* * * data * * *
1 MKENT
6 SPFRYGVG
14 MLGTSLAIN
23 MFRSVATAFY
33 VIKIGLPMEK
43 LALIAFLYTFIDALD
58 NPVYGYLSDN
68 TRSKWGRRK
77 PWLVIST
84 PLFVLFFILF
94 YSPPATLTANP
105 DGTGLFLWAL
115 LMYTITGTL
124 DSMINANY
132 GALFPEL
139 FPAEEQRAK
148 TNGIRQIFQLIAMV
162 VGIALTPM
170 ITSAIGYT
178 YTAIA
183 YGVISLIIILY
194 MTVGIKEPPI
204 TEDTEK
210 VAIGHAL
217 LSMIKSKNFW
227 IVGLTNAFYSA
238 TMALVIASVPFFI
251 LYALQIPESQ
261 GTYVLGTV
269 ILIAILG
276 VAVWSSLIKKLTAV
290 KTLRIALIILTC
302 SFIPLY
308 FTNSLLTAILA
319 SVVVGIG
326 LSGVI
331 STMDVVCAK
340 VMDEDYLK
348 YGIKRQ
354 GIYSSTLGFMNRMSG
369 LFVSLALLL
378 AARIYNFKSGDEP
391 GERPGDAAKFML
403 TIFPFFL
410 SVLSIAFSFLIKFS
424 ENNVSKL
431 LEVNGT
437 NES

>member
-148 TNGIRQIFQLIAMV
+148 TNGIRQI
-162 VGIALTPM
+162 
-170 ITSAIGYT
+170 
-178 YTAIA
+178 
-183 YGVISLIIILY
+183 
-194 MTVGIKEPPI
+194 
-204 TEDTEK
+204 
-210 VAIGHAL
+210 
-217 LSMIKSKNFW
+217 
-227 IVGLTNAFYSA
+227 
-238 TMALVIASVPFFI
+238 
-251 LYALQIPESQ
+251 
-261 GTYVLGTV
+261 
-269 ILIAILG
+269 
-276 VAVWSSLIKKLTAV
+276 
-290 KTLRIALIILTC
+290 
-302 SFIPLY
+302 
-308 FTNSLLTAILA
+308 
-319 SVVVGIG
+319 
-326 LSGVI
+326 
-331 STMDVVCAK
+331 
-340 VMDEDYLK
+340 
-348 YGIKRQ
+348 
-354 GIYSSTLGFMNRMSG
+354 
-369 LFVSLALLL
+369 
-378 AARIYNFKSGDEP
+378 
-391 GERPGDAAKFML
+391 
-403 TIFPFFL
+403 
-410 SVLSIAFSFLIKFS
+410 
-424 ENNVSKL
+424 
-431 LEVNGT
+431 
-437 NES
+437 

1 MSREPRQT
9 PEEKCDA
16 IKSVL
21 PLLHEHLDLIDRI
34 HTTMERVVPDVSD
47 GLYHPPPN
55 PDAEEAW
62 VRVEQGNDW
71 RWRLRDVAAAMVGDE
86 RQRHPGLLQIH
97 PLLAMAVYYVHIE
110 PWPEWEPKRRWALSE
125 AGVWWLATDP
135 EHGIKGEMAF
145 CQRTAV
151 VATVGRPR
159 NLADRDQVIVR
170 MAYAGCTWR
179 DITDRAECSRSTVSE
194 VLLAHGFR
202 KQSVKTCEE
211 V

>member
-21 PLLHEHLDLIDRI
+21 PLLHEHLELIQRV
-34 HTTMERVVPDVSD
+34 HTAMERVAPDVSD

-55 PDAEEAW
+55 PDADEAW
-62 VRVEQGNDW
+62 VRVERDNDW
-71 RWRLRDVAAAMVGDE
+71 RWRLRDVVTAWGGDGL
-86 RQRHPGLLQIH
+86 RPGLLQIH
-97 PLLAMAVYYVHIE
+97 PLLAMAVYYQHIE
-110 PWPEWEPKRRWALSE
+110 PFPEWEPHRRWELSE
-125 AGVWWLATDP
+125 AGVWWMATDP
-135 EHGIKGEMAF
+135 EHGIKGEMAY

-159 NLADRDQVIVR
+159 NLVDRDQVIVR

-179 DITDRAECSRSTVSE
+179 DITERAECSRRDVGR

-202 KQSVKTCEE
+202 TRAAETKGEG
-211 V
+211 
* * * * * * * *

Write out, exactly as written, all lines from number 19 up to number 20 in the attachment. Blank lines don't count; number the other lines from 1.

170 ITSAIGYT
178 YTAIA